The RSPB's South West seabird specialist, Helen Booker, said: 'The Government has recently placed Balearic shearwaters on its new 'BAP list' of priority species needing conservation action, because the birds face an extreme threat of global extinction.


Story Source:

The above story is based on materials provided by Royal Society for the Protection of Birds. Note: Materials may be edited for content and length.


Cite This Page:

Royal Society for the Protection of Birds. "Climate Change Drives Endangered Seabird Into UK Waters." ScienceDaily. ScienceDaily, 24 October 2007. <www.sciencedaily.com/releases/2007/10/071020093648.htm>.
Royal Society for the Protection of Birds. (2007, October 24). Climate Change Drives Endangered Seabird Into UK Waters. ScienceDaily. Retrieved September 2, 2014 from www.sciencedaily.com/releases/2007/10/071020093648.htm
Royal Society for the Protection of Birds. "Climate Change Drives Endangered Seabird Into UK Waters." ScienceDaily. www.sciencedaily.com/releases/2007/10/071020093648.htm (accessed September 2, 2014).

Share This




More Plants & Animals News

Tuesday, September 2, 2014

Featured Research

from universities, journals, and other organizations


Featured Videos

from AP, Reuters, AFP, and other news services

U.N. Says Ebola Travel Restrictions Will Cause Food Shortage

U.N. Says Ebola Travel Restrictions Will Cause Food Shortage

Newsy (Sep. 2, 2014) — The U.N. says the problem is two-fold — quarantine zones and travel restrictions are limiting the movement of both people and food. Video provided by Newsy
Powered by NewsLook.com
Sharks Off the Menu and on the Tourist Trail in Palau

Sharks Off the Menu and on the Tourist Trail in Palau

AFP (Sep. 2, 2014) — Tourists in Palau clamour to dive with sharks thanks to a pioneering conservation initiative -- as the island nation plans to completely ban commercial fishing in its vast ocean territory. 01:15 Video provided by AFP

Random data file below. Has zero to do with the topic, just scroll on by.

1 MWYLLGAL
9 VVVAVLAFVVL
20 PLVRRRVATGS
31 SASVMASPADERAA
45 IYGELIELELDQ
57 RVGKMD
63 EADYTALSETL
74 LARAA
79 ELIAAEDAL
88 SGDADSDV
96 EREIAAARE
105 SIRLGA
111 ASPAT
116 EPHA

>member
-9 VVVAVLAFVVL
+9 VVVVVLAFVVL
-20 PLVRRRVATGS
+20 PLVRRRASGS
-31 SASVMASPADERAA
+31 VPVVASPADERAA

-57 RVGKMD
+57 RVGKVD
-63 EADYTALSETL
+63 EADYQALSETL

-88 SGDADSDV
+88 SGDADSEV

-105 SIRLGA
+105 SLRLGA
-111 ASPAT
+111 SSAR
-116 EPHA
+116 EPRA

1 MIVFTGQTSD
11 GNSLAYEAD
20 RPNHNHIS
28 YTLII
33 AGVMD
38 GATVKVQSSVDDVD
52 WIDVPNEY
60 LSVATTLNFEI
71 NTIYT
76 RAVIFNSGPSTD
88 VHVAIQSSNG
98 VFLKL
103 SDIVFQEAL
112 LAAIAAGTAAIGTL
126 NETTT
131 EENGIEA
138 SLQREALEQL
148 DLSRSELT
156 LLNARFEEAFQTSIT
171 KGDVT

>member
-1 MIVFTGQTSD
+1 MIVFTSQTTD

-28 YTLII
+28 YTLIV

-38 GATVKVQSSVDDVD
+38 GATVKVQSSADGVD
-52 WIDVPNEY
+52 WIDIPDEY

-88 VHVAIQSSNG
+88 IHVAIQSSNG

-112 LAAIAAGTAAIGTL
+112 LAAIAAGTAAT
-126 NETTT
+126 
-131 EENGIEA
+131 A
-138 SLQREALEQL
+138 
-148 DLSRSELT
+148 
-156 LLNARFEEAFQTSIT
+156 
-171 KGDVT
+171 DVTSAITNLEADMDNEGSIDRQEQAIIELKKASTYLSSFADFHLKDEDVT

Powered by NewsLook.com
We've Got Mites Living In Our Faces And So Do You

We've Got Mites Living In Our Faces And So Do You

Newsy (Aug. 30, 2014) — A new study suggests 100 percent of adult humans (those over 18 years of age) have Demodex mites living in their faces. Video provided by Newsy
Powered by NewsLook.com
Coffee Then Napping: The (New) Key To Alertness

Coffee Then Napping: The (New) Key To Alertness

Newsy (Aug. 30, 2014) — Researchers say having a cup of coffee then taking a nap is more effective than a nap or coffee alone. Video provided by Newsy
Powered by NewsLook.com

Search ScienceDaily

Number of stories in archives: 140,361

Find with keyword(s):
 
Enter a keyword or phrase to search ScienceDaily for related topics and research stories.

Save/Print:
Share:  

Breaking News:
from the past week

In Other News

... from NewsDaily.com

Science News

Health News

Environment News

Technology News



Save/Print:
Share:  

Free Subscriptions


Get the latest science news with ScienceDaily's free email newsletters, updated daily and weekly. Or view hourly updated newsfeeds in your RSS reader:

Get Social & Mobile


Keep up to date with the latest news from ScienceDaily via social networks and mobile apps:

Have Feedback?


Tell us what you think of ScienceDaily -- we welcome both positive and negative comments. Have any problems using the site? Questions?
Mobile iPhone Android Web
Follow Facebook Twitter Google+
Subscribe RSS Feeds Email Newsletters
Latest Headlines Health & Medicine Mind & Brain Space & Time Matter & Energy Computers & Math Plants & Animals Earth & Climate Fossils & Ruins